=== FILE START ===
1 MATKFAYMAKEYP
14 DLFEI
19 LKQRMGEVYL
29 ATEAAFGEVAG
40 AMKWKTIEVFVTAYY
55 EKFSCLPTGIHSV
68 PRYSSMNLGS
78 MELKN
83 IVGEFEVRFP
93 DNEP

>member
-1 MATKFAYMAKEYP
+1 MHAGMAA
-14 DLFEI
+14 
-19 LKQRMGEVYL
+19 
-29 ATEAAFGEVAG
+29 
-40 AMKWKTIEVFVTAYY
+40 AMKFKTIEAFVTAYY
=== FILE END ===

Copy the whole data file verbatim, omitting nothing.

1 MATKFAYMAKEYP
14 DLFEI
19 LKQRMGEVYL
29 ATEAAFGEVAG
40 AMKWKTIEVFVTAYY
55 EKFSCLPTGIHSV
68 PRYSSMNLGS
78 MELKN
83 IVGEFEVRFP
93 DNEP

>member
-1 MATKFAYMAKEYP
+1 MHAGMAA
-14 DLFEI
+14 
-19 LKQRMGEVYL
+19 
-29 ATEAAFGEVAG
+29 
-40 AMKWKTIEVFVTAYY
+40 AMKFKTIEAFVTAYY